The best time to eat dessert, according to experts

After every big dinner with friends or family comes a difficult time. The pie or cake arrives at the table, resplendent. But having just gorged myself on my meal, I can’t enjoy dessert. What’s a candy lover to do?

We posed this highly scientific question to a panel of registered nutritionists to find out when is the best time to eat and enjoy dessert and if there is an ideal time to wait to check your hunger signals.

The ideal time for a sweet is…

In my unreserved opinion, it’s always the perfect time for dessert, but our experts said otherwise.

Earlier in the day may be better for digestion, according to Sue-Ellen Anderson-Haynes, registered dietitian and founder of 360 Girls & Women. In fact, an after-dinner treat can contribute to acid reflux, heartburn, upset stomach, or just poor sleep when enjoyed too close to bedtime. “It takes about one to two hours to digest carbohydrates (bread, pasta, crackers),” Anderson-Haynes told HuffPost. “If you add more components, like protein and fat, it increases digestion time. Most desserts contain high amounts of fat and carbohydrates (added sugar, flour, etc.).”

Dessert is part of the celebrations, the fun and the pure pleasure, so if you feel like having it at the end of the day or at night, that’s fine too, according to the nutritionist. Alissa Rumsey. “You can have dessert any time of the day you want,” Rumsey said. “If you’re attuned to your body to help determine what you want to eat and you’re hungry for dessert – eat dessert! People often restrict desserts or sweets during the day, even if they are craving it, which can lead to them feeling out of control around sweets later in the day.”

Meaning: Enjoy dessert if you like! Kimberley Rose-Francisco, a nutritionist nutritionist, explained that it is better to eat the candy than to obsess over it for your mental and physical well-being. “Deprivation can lead to over-indulgence and then psychological guilt later on,” Rose-Francis said. “A recent 2020 Research Article concluded that ‘anticipating indulgent foods such as dessert can shift healthy food preferences for immediate consumption.’”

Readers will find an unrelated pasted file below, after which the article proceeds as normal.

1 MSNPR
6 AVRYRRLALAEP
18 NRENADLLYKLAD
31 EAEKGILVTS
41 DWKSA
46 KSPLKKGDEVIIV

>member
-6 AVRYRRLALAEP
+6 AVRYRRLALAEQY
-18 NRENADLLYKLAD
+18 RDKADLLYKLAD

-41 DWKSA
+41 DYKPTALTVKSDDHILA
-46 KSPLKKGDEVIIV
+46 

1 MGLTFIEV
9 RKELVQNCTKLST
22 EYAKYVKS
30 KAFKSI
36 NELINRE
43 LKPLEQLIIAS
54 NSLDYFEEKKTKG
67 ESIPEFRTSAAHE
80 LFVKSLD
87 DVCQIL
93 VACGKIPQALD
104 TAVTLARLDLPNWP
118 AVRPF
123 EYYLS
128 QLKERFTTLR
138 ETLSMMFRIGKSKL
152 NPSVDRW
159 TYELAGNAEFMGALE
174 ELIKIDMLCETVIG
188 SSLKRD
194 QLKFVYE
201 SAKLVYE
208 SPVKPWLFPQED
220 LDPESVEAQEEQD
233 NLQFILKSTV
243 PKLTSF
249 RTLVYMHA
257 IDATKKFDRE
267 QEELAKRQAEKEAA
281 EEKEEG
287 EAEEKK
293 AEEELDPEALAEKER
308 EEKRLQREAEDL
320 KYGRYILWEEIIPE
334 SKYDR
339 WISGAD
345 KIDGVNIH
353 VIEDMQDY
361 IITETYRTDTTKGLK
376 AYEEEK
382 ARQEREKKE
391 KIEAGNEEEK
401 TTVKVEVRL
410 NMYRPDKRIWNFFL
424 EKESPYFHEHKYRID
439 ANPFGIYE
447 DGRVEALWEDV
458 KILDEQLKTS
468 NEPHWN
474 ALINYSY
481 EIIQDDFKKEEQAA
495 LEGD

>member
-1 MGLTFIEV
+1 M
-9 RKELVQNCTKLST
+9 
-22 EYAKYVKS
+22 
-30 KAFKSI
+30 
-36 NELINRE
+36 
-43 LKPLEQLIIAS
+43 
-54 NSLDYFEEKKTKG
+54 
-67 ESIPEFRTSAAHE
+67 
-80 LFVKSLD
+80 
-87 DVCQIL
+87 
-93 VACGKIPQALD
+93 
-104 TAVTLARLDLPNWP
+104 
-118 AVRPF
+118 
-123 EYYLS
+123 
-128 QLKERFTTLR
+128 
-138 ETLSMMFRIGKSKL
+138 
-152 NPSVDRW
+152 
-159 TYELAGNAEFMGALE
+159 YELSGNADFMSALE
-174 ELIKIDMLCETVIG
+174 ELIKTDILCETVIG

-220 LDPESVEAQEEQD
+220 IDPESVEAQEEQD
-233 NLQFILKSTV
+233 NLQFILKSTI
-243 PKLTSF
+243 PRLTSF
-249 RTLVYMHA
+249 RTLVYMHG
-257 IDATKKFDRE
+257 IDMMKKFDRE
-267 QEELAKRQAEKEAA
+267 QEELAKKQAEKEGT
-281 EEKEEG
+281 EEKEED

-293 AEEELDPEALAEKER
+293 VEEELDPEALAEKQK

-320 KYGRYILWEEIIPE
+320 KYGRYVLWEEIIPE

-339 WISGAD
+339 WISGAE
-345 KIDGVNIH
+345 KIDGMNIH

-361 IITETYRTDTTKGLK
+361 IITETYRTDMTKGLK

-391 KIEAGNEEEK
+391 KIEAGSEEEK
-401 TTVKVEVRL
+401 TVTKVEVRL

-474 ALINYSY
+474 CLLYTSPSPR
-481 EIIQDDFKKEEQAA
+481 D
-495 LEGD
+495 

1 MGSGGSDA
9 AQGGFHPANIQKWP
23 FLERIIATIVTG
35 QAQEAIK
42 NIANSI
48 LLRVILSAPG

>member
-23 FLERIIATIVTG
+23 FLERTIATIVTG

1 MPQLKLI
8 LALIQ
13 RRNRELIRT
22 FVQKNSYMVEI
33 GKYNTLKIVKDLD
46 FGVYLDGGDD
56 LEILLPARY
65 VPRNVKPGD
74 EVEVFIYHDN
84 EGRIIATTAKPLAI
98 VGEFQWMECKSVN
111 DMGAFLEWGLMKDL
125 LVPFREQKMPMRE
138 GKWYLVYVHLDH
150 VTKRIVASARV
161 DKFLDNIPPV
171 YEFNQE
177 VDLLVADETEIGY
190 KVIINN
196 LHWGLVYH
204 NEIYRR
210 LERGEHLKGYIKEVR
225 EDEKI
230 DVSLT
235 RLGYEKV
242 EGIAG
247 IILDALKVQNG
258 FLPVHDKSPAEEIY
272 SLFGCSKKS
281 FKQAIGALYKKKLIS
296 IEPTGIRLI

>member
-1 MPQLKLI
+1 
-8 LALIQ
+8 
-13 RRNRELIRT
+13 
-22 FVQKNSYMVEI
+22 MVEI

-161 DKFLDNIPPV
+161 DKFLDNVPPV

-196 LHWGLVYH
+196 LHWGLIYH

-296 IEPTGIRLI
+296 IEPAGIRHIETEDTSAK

The 20 minute rule

If you’ve ever been told to wait before eating another serving or dessert, there’s a research-proven reason: it takes about 20 minutes for the brain to register fullness.

“It may take some time for your stomach to communicate with our brain that you’re physically full, but that doesn’t mean you can’t have dessert right after a meal,” Rumsey said. “However, if you frequently find yourself finishing up dessert and feel uncomfortably full afterwards, you can try waiting 10 or 15 minutes and see how you feel.”

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It may be beneficial to eat the cookie if desired earlier in the day rather than waiting until bedtime.

Try to eat slowly and mindfully, skip electronic distractions, and enjoy your meal at the table. Rose-Francis suggested, “As best practice, employ mindful eating tactics: one, chew your food slowly; two, chew your food well; and three, check with your body what information it is giving you. By following these steps, you will know if you have the desire and/or space for dessert.”

Why is there always room for dessert?

Even if you wait 20 minutes and feel full, the oft-cited “dessert stomach” might have extra room. This so-called second stomach is more mental than physical, but that doesn’t make it any less real.

“There are two pathways that control our food intake,” Rose-Francis explained. “The first path is the homeostasis path, which motivates us to eat when we are really hungry. The second pathway that controls our food intake is the hedonic pathway.”

This means that eating food is not just for nutrition, but also for pleasure. “Just because you’re physically full doesn’t mean you’re necessarily done eating,” Rumsey explained. “Meals and snacks also need to be satisfying for us to feel ‘made’ of eating.” A balance of the three main macronutrients – carbs, protein and fat – can help ensure you feel full.

According to Rumsey, an after-dinner pantry search for your favorite cookie or chocolate can indicate that your meal wasn’t satisfying. Sticking to a restrictive or boring diet could be the cause. “If you tend to feel uncomfortably full after eating dessert, write it down and check: did you eat enough earlier in the day and in the last few days? Have you been restricting sweets or desserts? Were the foods you ate earlier in the day satisfying? Are you eating enough carbs?” she explained.

If thoughts or feelings of shame, guilt, or judgment arise, this can also take away from the pleasure and satisfaction you can get from dessert. If you like to have something sweet after meals (even when you’re full), you should know that’s okay.

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